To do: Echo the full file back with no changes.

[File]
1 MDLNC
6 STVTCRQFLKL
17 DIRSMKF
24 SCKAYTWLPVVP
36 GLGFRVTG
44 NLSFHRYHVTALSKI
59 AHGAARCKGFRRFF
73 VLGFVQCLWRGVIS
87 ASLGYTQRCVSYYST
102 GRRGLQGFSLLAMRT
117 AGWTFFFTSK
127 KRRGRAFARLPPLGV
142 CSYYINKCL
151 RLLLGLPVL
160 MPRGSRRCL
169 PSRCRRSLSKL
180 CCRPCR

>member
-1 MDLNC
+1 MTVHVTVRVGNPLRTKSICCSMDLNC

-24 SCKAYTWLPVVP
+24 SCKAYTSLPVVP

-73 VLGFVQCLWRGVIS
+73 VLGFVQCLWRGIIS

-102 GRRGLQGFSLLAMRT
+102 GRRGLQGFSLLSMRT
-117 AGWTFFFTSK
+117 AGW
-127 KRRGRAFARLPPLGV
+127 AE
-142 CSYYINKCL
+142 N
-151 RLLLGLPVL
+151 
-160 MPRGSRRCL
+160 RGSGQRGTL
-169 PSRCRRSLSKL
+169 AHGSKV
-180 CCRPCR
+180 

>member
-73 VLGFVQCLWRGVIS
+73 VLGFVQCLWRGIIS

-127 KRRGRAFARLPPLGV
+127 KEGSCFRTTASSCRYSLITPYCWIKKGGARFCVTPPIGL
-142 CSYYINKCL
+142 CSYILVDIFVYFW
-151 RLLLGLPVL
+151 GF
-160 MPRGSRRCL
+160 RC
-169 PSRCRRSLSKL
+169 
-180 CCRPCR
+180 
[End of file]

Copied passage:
1 MDLNC
6 STVTCRQFLKL
17 DIRSMKF
24 SCKAYTWLPVVP
36 GLGFRVTG
44 NLSFHRYHVTALSKI
59 AHGAARCKGFRRFF
73 VLGFVQCLWRGVIS
87 ASLGYTQRCVSYYST
102 GRRGLQGFSLLAMRT
117 AGWTFFFTSK
127 KRRGRAFARLPPLGV
142 CSYYINKCL
151 RLLLGLPVL
160 MPRGSRRCL
169 PSRCRRSLSKL
180 CCRPCR

>member
-1 MDLNC
+1 MTVHVTVRVGNPLRTKSICCSMDLNC

-24 SCKAYTWLPVVP
+24 SCKAYTSLPVVP

-73 VLGFVQCLWRGVIS
+73 VLGFVQCLWRGIIS

-102 GRRGLQGFSLLAMRT
+102 GRRGLQGFSLLSMRT
-117 AGWTFFFTSK
+117 AGW
-127 KRRGRAFARLPPLGV
+127 AE
-142 CSYYINKCL
+142 N
-151 RLLLGLPVL
+151 
-160 MPRGSRRCL
+160 RGSGQRGTL
-169 PSRCRRSLSKL
+169 AHGSKV
-180 CCRPCR
+180 

>member
-73 VLGFVQCLWRGVIS
+73 VLGFVQCLWRGIIS

-127 KRRGRAFARLPPLGV
+127 KEGSCFRTTASSCRYSLITPYCWIKKGGARFCVTPPIGL
-142 CSYYINKCL
+142 CSYILVDIFVYFW
-151 RLLLGLPVL
+151 GF
-160 MPRGSRRCL
+160 RC
-169 PSRCRRSLSKL
+169 
-180 CCRPCR
+180 